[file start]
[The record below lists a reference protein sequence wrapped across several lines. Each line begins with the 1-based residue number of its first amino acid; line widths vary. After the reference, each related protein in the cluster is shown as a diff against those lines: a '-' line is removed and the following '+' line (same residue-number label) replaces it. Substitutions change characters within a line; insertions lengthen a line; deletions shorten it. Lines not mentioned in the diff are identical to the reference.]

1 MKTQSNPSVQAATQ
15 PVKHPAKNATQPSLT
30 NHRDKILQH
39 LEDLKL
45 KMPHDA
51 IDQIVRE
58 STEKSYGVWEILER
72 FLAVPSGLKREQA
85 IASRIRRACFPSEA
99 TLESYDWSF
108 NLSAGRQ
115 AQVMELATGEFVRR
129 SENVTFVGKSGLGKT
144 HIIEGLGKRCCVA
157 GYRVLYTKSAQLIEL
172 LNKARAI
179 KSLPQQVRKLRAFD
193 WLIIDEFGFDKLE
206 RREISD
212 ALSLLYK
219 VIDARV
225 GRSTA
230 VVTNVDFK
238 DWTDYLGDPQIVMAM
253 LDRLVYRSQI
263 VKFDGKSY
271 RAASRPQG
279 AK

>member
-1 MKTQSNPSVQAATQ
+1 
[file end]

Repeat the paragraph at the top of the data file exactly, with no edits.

[The record below lists a reference protein sequence wrapped across several lines. Each line begins with the 1-based residue number of its first amino acid; line widths vary. After the reference, each related protein in the cluster is shown as a diff against those lines: a '-' line is removed and the following '+' line (same residue-number label) replaces it. Substitutions change characters within a line; insertions lengthen a line; deletions shorten it. Lines not mentioned in the diff are identical to the reference.]